Their friendship was largely based on correspondence. They widely discussed trends in literature and art, world affairs, travel destinations and the activities of friends, as well as sharing pieces of poetry. By the time Brasch returned permanently to New Zealand, Douglas was living abroad so they only saw one another when they happened to find themselves in the same country or New Zealand city. Apart from these letters, there are periodic mentions in their personal journals.
When Brasch founded ‘Landfall’ literary journal in 1947, MacDiarmid was one of the up-and-coming painters he sought to profile. He asked Douglas to write an account of his first commercial show at Helen Hitchings’ gallery in Wellington in 1949, but turned it down apologetically: “May I be blunt and say it is a bit too general and vague to be very helpful to the person who has not seen the gallery, and not critical enough, in the sense of not ‘placing’ it…”
Four of Douglas’s paintings appeared in the December 1956 issue of ‘Landfall’, after a lively exchange of letters to decide which pictures (in the pre-colour photography era) would be seen to best advantage as black and white images. Rather than being given a few guineas as a contributor’s fee in an era when it was complicated to transfer money between countries, he chose to receive copies of the journal, and later subscribed to it for years. Each new issue was eagerly anticipated for the wealth of reading and stimulus it provided – and the magazine was just the right size to stow in a coat pocket to read on a bus or train.
A few years later in 1962, one of those paintings ‘Haymaking 1955’ was selected by Brasch as the first illustration in ‘Landfall Country’, his ‘best of’ compilation of stories, poems, essays and paintings published between 1947 and 1961.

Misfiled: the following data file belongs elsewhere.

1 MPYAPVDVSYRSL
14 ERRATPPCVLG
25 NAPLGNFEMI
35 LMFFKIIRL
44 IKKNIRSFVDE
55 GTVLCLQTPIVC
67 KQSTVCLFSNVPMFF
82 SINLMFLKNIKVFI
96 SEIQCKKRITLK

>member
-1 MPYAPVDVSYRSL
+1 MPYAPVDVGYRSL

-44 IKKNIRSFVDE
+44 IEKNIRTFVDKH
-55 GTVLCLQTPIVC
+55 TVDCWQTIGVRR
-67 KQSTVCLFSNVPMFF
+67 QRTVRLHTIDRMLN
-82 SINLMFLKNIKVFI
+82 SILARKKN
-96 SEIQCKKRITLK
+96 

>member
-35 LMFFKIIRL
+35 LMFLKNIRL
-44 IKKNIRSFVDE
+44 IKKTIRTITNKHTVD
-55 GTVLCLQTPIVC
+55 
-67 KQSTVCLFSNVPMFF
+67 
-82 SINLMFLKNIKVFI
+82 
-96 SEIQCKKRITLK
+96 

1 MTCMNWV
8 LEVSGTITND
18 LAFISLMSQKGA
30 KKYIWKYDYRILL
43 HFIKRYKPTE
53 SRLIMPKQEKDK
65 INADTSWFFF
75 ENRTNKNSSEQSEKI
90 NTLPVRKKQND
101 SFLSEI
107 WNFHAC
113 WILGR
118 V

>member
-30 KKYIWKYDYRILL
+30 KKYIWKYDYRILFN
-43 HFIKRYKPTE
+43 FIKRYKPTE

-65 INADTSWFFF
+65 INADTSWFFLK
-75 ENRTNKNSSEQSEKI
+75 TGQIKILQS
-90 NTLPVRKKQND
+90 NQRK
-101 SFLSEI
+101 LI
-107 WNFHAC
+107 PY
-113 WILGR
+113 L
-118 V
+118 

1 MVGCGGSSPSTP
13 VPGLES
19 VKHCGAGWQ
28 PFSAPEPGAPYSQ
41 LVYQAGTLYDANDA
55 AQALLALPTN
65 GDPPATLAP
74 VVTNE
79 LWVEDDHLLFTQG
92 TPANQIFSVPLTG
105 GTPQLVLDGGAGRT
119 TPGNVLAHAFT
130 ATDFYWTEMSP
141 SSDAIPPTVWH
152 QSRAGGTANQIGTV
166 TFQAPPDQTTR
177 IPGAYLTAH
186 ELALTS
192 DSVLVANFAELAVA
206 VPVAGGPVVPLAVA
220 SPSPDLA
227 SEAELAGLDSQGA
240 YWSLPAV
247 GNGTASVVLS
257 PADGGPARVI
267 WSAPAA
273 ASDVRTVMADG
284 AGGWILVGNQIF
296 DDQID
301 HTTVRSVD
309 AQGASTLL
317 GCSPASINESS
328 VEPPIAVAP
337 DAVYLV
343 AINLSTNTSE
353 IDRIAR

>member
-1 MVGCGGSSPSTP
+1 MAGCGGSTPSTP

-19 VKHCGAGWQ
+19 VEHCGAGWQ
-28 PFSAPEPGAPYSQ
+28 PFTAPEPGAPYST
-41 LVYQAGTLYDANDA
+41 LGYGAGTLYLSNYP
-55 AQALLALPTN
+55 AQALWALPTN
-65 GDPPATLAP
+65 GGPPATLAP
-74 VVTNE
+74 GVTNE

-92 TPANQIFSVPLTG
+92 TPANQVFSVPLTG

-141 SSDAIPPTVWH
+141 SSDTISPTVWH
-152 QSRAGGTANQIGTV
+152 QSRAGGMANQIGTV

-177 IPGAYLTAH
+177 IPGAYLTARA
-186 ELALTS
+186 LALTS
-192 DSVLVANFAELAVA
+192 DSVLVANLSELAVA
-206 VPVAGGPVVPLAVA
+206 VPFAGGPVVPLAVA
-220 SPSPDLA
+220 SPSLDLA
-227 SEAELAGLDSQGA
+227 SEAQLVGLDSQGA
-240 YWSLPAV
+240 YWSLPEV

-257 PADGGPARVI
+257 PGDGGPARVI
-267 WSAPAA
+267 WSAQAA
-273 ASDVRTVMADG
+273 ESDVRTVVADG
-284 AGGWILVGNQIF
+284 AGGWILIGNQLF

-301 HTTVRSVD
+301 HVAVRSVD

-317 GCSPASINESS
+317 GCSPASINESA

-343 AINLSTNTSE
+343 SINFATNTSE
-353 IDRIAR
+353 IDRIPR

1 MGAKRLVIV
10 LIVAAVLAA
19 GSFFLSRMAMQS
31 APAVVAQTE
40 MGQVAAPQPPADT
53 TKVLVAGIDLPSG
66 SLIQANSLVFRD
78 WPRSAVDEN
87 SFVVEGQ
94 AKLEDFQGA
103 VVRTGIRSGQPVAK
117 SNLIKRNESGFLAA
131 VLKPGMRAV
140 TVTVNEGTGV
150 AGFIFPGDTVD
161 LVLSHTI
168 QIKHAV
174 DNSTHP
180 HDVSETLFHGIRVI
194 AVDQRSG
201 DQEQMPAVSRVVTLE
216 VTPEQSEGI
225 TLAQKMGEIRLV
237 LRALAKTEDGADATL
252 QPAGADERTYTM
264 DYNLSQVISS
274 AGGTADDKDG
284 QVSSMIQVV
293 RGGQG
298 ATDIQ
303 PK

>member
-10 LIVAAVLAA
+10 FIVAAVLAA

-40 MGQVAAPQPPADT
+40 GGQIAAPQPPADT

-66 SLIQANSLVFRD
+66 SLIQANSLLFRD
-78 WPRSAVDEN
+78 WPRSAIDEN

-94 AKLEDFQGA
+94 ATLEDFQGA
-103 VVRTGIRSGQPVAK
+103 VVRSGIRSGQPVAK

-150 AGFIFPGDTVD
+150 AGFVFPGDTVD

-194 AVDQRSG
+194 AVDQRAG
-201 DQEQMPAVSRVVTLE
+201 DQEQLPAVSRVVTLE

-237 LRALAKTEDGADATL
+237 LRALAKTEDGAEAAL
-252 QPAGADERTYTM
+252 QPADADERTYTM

While touring Europe in 1957, Charles visited Douglas in Paris for the first time in years. Curiously, the occasion served to show that the easy cadence of their correspondence didn’t always translate to communicating face to face. Both men ruminated about it afterwards.
“A week is so little in a turbulent life, & one doesn’t seem able to speak by appointment,” Douglas wrote. “Among the French, things go faster, certainly – but one doesn’t look for your kind of poetry here, or get it. One learns about colour, texture & form – the soul lives somewhere else – or has different needs. However, that maybe, my particular blindness hampers me less while I read you – find any amount of profound beauty & accord.
“…I can’t express myself differently or find terms to say more what I mean. I wonder if the further one explores, the more clear, or blurred, the perception becomes – perhaps “specialised” might be the best qualification – this in connection with the feeling of reality in reading your poems as opposed to the unreality of your visit here. The heat seemed real, but neither of us. I am not one of those capable of living easily on two levels at once – everything outside the studio gets out of focus quickly. I think you may be in some way the same, none of which matters beside the work itself…”
By contrast, the Charles found Douglas “much more real” than his current paintings, which somehow lacked his characteristic vitality, and seemed to have lost their New Zealandness!. But he still bought a painting and was given another.
As well as being a talented poet and literary editor, Charles Brasch was well-known and admired as an art patron. He brought a number of Douglas’ paintings over the years, and was delighted when the painter made a little watercolour titled ‘Landfall’ as a gift from Paris.